hand cutting a piece of marijuana
Pot potential: A chemical in marijuana seems to improve social behavior in mice with a severe seizure disorder.
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Marijuana compound curbs seizures by pushing ‘brakes’ in brain

A compound derived from marijuana may treat a severe form of epilepsy by dampening brain activity.

By Abigail Fagan
8 November 2017 | 4 min read
This article is more than five years old.
Neuroscience—and science in general—is constantly evolving, so older articles may contain information or theories that have been reevaluated since their original publication date.

A compound derived from marijuana may treat a severe form of epilepsy by dampening brain activity, a new study suggests1.

In July, another team reported that in a clinical trial of 120 children with this form of epilepsy, called Dravet syndrome, the compound decreased the frequency of seizures. Dravet syndrome is often accompanied by autism.

The new study clarifies how this compound, cannabidiol, works to ease the seizures: It acts by inhibiting the activity of neurons, and it does so through a receptor called GPR55. In mice, the drug also improves social behavior.

“[The findings] helped to strengthen the case that cannabidiol is an important therapeutic option for Dravet syndrome,” says co-lead researcher William Catterall, professor of pharmacology at the University of Washington in Seattle. The results appeared 17 October in the Proceedings of the National Academy of Sciences.

The findings support the theory that autism and related conditions stem from an imbalance between excitatory and inhibitory brain signaling. “To the extent that we learn about how drugs act in Dravet syndrome, I think we may also be learning interesting things about autism,” Catterall says.

The new work also validates GPR55 as a potential target for epilepsy treatments.

“This study is superbly done,” says Orrin Devinsky, director of the New York University Comprehensive Epilepsy Center, who led the clinical trial of cannabidiol. “It’s very enlightening on how cannabidiol is working in Dravet syndrome.” (Devinsky advised Catterall on the experimental design but was not otherwise involved in the work.)

Soft signal:

Most cases of Dravet syndrome are caused by a mutation in the gene SCN1A. Catterall and his team studied mice with a mutation in one copy of this gene. Like children with Dravet syndrome, the mice have seizures spontaneously and in response to heat.

The researchers injected adult mice with high doses of cannabidiol twice over four hours. The frequency of spontaneous seizures in the mice decreased by 70 percent.

They also injected the mice with cannabidiol an hour before gradually raising the mice’s body temperature to 38 degrees Celsius, which triggered seizures. The seizures were 61 percent shorter and 28 percent less severe in mice treated with cannabidiol than in untreated mice.

The researchers then recorded neural activity in brain slices from Dravet mice and controls. They homed in on neurons from a part of the hippocampus called the dentate gyrus, which helps control seizures.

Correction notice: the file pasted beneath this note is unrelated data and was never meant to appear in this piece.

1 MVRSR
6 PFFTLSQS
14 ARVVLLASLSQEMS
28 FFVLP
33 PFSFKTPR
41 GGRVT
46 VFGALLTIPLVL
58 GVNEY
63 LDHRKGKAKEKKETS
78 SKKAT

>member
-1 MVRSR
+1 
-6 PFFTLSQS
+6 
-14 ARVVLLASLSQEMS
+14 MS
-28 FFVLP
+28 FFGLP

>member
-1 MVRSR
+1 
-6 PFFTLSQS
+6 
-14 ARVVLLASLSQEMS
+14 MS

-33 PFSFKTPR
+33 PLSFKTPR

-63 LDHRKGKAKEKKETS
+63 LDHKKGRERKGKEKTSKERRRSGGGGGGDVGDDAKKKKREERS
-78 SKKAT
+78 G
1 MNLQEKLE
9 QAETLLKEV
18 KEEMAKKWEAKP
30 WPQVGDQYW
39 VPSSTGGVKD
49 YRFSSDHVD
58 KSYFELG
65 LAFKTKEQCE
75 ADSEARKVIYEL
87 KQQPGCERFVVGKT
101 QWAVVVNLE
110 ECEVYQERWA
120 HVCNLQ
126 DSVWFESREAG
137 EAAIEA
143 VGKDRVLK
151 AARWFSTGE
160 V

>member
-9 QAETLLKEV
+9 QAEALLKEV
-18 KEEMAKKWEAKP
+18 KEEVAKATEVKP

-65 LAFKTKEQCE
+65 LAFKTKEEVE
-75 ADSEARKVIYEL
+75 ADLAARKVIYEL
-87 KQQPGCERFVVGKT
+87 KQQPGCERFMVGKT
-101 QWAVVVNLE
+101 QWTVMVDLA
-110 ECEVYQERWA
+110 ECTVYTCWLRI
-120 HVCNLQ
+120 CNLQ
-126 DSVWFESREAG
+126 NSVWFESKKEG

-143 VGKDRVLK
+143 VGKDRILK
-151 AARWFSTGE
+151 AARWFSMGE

They found 40 percent less inhibitory signaling in the Dravet mice than in controls. Treating the brain slices from Dravet mice with cannabidiol normalizes the levels of inhibitory signaling.

Right receptor:

Other studies have suggested that cannabidiol affects the brain by activating GPR55. Catterall’s team found that another compound that blocks GPR55 activity mimics the effects of cannabidiol in the brain slices from Dravet mice. Adding cannabidiol has no additional effect on these slices.

The finding suggests that cannabidiol eases seizures by inhibiting GPR55.

The study hints that targeting GPR55 may be useful for treating Dravet and other forms of epilepsy. “Once you have a target, you can improve the compound,” says George Kunos, scientific director of the National Institute on Alcohol Abuse and Alcoholism in Bethesda, Maryland, who was not involved in the study.

Treating Dravet mice with a low dose of cannabidiol also normalizes their social behavior. After the treatment, Dravet mice spent more time interacting with their cagemates and made fewer attempts to escape social situations than did untreated mice.

Catterall’s team previously reported that a low dose of an anti-anxiety drug called clonazepam alleviates social and other behaviors in mouse models of Dravet and autism. High doses, however, have no effect. Why this would be the case is not well understood, Catterall says. It may be that slightly more inhibition improves social functioning, whereas too much inhibition prevents the benefits.

The concept is analogous to a television’s volume, Catterall says. “If you dial it up a little bit, you can hear things pretty well, but if you dial it up to the top, you can’t understand what’s going on because it’s so loud and garbled.”

It is also unclear whether cannabidiol can improve social behavior in people. Devinsky says he did not see any such effects in the clinical trial, but the trial was not intended to assess social skills.

Catterall and his team are working to optimize the dose of cannabidiol to prevent seizures in Dravet mice. They are also investigating the compound’s effects in mice with a mutation in GPR55.

  1. Kaplan J.S. et al. Proc. Natl. Acad. Sci. USA 114, 11229-11234 (2017) PubMed